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Surface chemistry and buried interfaces in all-inorganic nanocrystalline solids

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Scalise,  Emilio
Atomistic Modelling, Interface Chemistry and Surface Engineering, Max-Planck-Institut für Eisenforschung GmbH, Max Planck Society;

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Wippermann,  Stefan Martin
Atomistic Modelling, Interface Chemistry and Surface Engineering, Max-Planck-Institut für Eisenforschung GmbH, Max Planck Society;

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Citation

Scalise, E., Srivastava, V., Janke, E., Talapin, D., Galli, G., & Wippermann, S. M. (2018). Surface chemistry and buried interfaces in all-inorganic nanocrystalline solids. Nature Nanotechnology, 13, 841-848. doi:10.1038/s41565-018-0189-9.


Cite as: http://hdl.handle.net/21.11116/0000-0001-E617-2
Abstract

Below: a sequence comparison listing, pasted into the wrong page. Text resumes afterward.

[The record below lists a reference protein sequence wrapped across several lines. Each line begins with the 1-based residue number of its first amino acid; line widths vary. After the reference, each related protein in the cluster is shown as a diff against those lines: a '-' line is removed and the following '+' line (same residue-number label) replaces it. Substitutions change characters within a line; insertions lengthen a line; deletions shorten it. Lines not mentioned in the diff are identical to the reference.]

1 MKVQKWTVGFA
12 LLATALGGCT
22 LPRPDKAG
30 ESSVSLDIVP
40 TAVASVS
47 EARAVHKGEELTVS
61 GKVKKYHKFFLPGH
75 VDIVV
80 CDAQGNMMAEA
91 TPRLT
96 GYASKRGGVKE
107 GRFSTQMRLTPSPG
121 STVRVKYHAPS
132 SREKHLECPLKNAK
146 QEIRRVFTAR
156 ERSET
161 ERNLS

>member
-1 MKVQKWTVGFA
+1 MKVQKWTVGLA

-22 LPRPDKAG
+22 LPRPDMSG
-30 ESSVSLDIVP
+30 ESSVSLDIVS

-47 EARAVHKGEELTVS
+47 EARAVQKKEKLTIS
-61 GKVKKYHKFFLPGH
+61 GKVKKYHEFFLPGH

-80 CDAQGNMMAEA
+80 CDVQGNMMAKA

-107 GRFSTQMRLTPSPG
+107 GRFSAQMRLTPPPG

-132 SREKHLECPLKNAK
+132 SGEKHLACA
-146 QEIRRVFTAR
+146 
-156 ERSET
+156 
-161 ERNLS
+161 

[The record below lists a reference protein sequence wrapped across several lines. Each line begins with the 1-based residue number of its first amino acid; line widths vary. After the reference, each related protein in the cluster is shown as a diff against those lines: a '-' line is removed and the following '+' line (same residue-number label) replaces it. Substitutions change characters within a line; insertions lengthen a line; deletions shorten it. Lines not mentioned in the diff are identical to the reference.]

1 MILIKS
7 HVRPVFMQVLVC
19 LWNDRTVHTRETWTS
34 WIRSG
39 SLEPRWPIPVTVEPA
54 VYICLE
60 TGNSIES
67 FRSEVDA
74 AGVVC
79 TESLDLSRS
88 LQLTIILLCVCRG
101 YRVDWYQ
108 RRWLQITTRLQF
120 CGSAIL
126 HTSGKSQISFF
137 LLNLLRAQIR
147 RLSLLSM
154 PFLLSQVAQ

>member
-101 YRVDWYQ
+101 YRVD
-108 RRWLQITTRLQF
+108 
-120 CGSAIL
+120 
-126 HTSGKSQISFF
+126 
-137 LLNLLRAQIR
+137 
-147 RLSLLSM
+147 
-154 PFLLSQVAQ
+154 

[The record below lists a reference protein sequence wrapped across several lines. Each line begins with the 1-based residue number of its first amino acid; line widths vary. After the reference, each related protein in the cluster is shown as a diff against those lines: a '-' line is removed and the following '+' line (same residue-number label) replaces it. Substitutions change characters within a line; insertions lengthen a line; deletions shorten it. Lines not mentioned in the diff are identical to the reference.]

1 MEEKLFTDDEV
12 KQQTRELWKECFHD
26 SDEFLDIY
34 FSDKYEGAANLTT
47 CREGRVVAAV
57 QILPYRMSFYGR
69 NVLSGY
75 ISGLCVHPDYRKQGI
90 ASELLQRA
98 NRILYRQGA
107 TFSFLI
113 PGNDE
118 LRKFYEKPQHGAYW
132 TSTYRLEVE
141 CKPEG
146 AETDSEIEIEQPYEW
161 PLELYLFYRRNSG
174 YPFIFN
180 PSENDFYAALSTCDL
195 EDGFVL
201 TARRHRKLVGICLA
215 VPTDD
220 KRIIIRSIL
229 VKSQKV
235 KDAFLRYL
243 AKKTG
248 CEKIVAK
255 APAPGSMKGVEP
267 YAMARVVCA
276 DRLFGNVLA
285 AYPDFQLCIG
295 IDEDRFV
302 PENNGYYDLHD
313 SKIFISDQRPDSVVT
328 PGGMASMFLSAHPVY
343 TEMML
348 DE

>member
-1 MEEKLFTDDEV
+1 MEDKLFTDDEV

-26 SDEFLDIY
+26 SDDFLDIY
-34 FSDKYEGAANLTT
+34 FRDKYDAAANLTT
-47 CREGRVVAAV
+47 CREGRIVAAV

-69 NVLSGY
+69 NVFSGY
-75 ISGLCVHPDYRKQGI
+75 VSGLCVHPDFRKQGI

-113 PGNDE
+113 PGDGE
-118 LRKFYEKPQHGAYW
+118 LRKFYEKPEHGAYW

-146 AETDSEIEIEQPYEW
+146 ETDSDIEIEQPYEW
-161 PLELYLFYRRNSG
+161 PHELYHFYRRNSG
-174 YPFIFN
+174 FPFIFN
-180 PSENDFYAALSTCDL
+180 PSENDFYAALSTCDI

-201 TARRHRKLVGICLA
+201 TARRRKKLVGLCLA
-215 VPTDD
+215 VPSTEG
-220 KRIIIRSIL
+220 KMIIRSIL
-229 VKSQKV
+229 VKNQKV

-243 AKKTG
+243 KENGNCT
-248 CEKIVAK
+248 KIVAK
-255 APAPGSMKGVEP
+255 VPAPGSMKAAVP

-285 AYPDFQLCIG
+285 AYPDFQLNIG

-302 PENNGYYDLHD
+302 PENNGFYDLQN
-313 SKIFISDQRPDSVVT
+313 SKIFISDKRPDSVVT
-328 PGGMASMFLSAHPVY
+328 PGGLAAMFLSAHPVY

Semiconducting nanomaterials synthesized using wet chemical techniques play an important role in emerging optoelectronic and photonic technologies. Controlling the surface chemistry of the nano building blocks and their interfaces with ligands is one of the outstanding challenges for the rational design of these systems. We present an integrated theoretical and experimental approach to characterize, at the atomistic level, buried interfaces in solids of InAs nanoparticles capped with Sn2S6 4– ligands. These prototypical nanocomposites are known for their promising transport properties and unusual negative photoconductivity. We found that inorganic ligands dissociate on InAs to form a surface passivation layer. A nanocomposite with unique electronic and transport properties is formed, that exhibits type II heterojunctions favourable for exciton dissociation. We identified how the matrix density, sulfur content and specific defects may be designed to attain desirable electronic and transport properties, and we explain the origin of the measured negative photoconductivity of the nanocrystalline solids. © 2018 The Author(s)